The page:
Doug has professional experience as a public school teacher, wildlife and biological science technician, EMT and forester. He spent many summers in Alaska working in the Kenai National Wildlife Refuge studying plant succession, moose and snowshoe hare populations, wetlands succession, and live capture of wolf and lynx. He holds an M.S. in botany from the University of Manitoba, and is focusing his doctoral studies on developing field-based environmental education and outreach programming.

Dyanna I. Smith,  President
Portsmouth, New Hampshire

Inspired by the insights and enthusiasm of her PhD colleagues, Dyanna stepped down from her recent position of Director of Development and Special Projects at New Hampshire Lakes Association to organize and establish the Red Eft Project. She brings to Red Eft an extensive background in the environmental field including international wildlife and botanical field work, care and rehabilitation of injured birds, and development of multi-million dollar land protection campaigns.

“I’ve done everything from flight training bald eagles with a fishing rod to clocking the speed of funnel web spiders with a stop watch. I’ve counted and identified plants so tiny we had to mark them with monofilament line because a toothpick covered them with too much shade. I know the breadth of possibility available to advance the study of the environment and our conservation of it. I’m thrilled to be part of a group of independent thinkers who know how to get things done, and have faith that solutions exist.”

Throughout her career, Dyanna has worked with a number of organizations in a seasonal capacity and as a nonprofit consultant. Some of these include: Hawk Mountain Sanctuary (PA), National Trust for Scotland, Quebec-Labrador Foundation (MA), Seacoast Science Center (NH), National Fish and Wildlife Service (SD), Sweet Water Trust (ME), and the Royal Society for the Protection of Birds (UK).  She received her M.S. from Antioch New England in Resource Management and Administration, and her B.S. in Environmental Science from Westminster College.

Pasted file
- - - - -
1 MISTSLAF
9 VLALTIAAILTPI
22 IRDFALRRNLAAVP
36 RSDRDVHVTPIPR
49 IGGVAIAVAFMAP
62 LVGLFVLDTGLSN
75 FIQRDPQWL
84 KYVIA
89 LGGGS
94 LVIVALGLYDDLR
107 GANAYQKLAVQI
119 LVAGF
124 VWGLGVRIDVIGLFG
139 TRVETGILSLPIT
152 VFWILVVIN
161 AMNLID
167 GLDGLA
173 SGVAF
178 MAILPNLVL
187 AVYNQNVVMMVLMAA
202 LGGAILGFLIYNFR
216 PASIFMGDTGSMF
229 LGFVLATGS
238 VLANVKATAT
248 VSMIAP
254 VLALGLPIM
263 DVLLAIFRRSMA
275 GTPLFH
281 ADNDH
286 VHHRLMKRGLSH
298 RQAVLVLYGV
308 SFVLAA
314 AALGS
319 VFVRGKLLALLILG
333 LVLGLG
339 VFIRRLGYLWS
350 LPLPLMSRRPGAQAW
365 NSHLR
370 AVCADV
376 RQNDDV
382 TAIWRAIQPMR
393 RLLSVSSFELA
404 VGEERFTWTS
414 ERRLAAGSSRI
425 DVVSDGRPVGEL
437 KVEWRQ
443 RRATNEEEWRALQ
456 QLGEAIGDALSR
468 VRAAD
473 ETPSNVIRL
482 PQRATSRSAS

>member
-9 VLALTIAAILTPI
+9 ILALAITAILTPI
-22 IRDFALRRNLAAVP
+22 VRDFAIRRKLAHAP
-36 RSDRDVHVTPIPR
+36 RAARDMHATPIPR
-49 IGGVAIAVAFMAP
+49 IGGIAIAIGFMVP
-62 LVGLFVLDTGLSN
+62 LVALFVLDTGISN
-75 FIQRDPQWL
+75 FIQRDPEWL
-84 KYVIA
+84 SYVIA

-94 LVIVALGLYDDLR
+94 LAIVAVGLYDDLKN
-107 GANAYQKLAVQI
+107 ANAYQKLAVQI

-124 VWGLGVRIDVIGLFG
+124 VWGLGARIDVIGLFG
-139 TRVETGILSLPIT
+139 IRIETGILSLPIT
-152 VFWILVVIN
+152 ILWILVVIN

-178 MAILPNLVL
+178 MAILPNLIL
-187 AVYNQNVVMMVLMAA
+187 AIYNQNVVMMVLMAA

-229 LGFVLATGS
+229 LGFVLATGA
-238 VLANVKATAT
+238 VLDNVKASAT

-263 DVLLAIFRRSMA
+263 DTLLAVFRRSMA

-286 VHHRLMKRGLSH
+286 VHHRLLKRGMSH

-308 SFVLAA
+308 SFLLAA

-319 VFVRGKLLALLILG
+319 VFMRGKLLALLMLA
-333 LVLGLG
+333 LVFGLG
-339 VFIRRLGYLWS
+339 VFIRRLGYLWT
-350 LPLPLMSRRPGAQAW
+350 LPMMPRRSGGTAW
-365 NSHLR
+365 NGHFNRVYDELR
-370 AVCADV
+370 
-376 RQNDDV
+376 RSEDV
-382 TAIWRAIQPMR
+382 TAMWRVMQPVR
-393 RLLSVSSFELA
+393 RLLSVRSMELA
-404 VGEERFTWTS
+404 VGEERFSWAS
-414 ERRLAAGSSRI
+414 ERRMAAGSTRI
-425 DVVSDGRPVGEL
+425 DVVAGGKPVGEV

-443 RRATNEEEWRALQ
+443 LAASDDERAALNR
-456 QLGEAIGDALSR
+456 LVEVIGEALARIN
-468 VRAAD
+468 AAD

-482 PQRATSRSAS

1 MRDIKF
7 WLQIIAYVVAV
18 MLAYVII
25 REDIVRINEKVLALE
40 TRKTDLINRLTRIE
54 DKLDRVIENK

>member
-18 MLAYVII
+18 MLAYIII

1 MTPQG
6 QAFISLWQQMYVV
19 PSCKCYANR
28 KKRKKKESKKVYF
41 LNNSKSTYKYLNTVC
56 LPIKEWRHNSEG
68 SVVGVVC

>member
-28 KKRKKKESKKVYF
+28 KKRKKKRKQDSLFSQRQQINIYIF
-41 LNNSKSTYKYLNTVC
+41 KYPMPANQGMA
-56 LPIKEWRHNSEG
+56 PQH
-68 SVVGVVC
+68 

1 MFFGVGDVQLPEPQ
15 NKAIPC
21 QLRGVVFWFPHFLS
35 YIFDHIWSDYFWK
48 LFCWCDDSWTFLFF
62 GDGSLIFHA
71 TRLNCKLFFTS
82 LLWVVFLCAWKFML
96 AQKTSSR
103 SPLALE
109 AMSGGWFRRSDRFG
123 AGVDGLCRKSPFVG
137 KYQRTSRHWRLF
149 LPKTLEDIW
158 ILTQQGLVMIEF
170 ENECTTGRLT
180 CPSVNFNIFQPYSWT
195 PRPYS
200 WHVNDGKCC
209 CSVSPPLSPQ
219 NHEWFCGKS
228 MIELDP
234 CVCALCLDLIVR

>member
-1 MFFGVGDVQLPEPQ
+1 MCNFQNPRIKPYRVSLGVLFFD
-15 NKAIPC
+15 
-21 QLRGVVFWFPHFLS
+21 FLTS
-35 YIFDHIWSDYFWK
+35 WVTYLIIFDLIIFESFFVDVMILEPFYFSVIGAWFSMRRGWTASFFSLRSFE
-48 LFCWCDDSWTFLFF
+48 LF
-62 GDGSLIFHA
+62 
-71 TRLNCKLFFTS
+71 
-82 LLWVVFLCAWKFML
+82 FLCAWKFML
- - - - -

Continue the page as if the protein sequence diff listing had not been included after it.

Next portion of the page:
Dyanna is focusing her PhD on the ways that film can promote conservation behaviors and solve urgent environmental problems. She is active in her community, serving on the steering committee for Sustainable Portsmouth, an internationally recognized model for citizen participation and deliberative democracy. She also keeps busy as a musician and glass artist when she is not working on conservation issues.

Enid Kumin,  Vice Chair: Sustainability
Boston, Massachusetts

Enid holds an M.A. in marine affairs, and an M.S. in environmental economics. Among her longest lasting fascinations are U.S. environmental policy and all sciences ocean. Her interest in the ocean was intensified by a few stints on an oceanographic vessel, courtesy of a geology professor with an oceanographer friend looking for lackeys. (She has always viewed making the lackey list as an accomplishment.)  Fast forward some years.  Enid did some other things, but came back to a concern with environmental issues.  She picked up some additional training to go with that concern, and eventually got a job that actually used her training.  That’s essentially Enid’s situation now.  She works for a government agency where she has many opportunities to think about energy projects and what they might do for and to the environment – the good, the mixed bag, and the ugly.

“I am delighted to serve on the Red Eft Project Board where I hope to do more thinking about the environment, and — through support of the work of others — some good for it as well.”

Enid is focusing her doctoral work on renewable energy, marine based ecosystem management and issues like Cape Wind.

Molly Hicks,  Treasurer, Secretary
Dublin, Ohio

Molly’s professional experience includes horticulture, communications, social justice issues and animal welfare. She holds a Master’s degree in Environmental Science, public policy and information, and is currently looking at local food production and consumption issues, women’s empowerment studies, and sustainable regional food networks as a part of her PhD research.

Advisory Council:

We are fortunate to have some amazing minds participating on our special advisory council.  Together they represent a vibrant resource available to help guide and inform our projects, lending their expertise on a broad array of sustainability, environmental and related professional issues.

If you are interested in participating in Red Eft’s Advisory Council, please contact us.

Get involved with Red Eft and bring about more conservation action in your community and beyond.